The thing that hacks me off right now is that you can't buy video downloads legally! I would gladly pay to download my favourite programmes, series, movies etc in the iTunes format but I can't! I don't want to go down the "Napster" route although it would be easy as there are plenty out there. Producers / Distributors need to get there act together!! The overhead savings alone would be huge!

If Greed is the current driver (which it probably is) then look at Universal music, they have been turned around by music downloads. If definition and file size is the driver DIVX is very good on a HDTV and the files sizes are manageable.

Roll on revolution and an outbreak of sanity.

Discuss.................Neil

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Rob James
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If I remember correctly various lighting designers were experimenting with holographic sets in the 70's. Robert Ornbo and Richard Pilbrow spring to mind along with some Russians I don't remember the names of.

Rob The picture is only there to keep the sound in sync

Lusky
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Rob James wrote:
I'm just getting the feeling that if they are not careful greed and vacillation may make them both miss the boat, just like SACD and DVD-A.

That is exactly what Warner Bros are claiming is their reason for picking a side; If there is not a winner soon then none will win.

As for downloads I have said before I just don't see it happening except replacing rentals and even then the time taken for the download is going to be a major factor.
The 21st Century Network is the cheapest option BT could have done and it aint gonna be enough if IPTV or Movie downloads takes off; think what it's like at 8pm when You Tube is busy.

John Paul

ClaireTall
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From the Financial Times:-

http://www.ft.com/cms/s/0/9086260c-bc8a-11dc-bcf9-0000779fd2ac.html

I think it's over.

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getlostdave
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I think the fact that according to Toshiba, Warner's was also in discussion with them about going HD-DVD exclusive indicates that studios are making more money through backhanders then they are through the actual sales of HD disks.

It is the simple fact that because Blu-ray was integral to the PS3, Sony had to win the fight, otherwise they risked coming third in the game console wars. And with only one blu-ray entry in the top 25 DVD sellers on amazon.com vs 7 for HD-DVD(post Christmas), and Sony being unwilling/unable to compete on price, Sony had to take out Warner's, or do something equally dramatic!

The next question becomes, will Sony use its victory to move back to encoding Blu-ray disks with mpeg2 to try and claw back some of their costs.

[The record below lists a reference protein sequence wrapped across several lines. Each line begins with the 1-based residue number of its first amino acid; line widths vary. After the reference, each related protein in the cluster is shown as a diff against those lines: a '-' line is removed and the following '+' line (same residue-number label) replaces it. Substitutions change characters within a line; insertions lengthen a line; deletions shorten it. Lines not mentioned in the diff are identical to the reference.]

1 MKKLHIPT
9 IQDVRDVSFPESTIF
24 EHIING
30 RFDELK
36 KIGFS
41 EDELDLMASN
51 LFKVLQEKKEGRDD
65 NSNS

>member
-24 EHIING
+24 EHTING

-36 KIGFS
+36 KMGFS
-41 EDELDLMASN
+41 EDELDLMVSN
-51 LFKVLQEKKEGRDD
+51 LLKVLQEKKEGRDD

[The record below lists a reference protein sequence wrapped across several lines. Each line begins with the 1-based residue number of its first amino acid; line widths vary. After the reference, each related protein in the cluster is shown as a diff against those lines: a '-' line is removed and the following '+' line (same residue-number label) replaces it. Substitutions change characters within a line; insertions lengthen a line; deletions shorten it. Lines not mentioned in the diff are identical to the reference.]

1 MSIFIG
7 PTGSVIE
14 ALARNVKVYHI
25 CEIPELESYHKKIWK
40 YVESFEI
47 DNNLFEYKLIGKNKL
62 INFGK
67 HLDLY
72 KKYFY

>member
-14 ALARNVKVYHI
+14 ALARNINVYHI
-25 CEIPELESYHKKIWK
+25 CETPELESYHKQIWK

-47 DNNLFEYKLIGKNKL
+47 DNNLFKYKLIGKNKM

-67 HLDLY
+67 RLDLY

The future?

I think with Studios so obviously open to bribes, and taking backhanders here and there, I suspect the question of a victor isn't quite closed yet.

PS. For those interested, Blu-ray now has 8 entries in Amazons top 25 and HD-DVD has none.

getlostdave
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As expected, various speculations have begun:

Various rumours around the Internet claimed that the Blu-ray disc Association provided “incentives” worth $500 - $620 million to Time Warner, the parent company, but the latter denied those allegations. Another rumour suggests that Warner’s Blu-ray exclusivity will only last till Q1 2009 and that the company got $450 million for that.

http://www.xbitlabs.com/news/multimedia/display/20080104204552_Toshiba_and_HD_DVD_Promo_Group_Surprised_by_Warner_Bros_Decision.html

oddball
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Chris H,

I think I know how the guy in a wicker basket hat in a small boat with one paddle feels......

sooner this format shinanigans settels down the better.

ClaireTall, I cant keep those damned cars on the track either, your not alone!

Oddball xx

oddball
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getlostdave
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As we seem to be on the final leg of this one, it may be worthwhile to consider this further.

The following article explains why it was so important for Sony to make a knock out blow:

http://www.xbitlabs.com/news/multimedia/display/20071213105050_Second_Wave_High_Definition_Video_Adopters_to_Prefer_HD_DVD_Research_Firm.html

Essentially, while early adopters may be willing to spend for extra features that they may never use, second wave adopters were unlikely to favour blu-ray, when the digital output from HD-DVD would be identical and cheaper.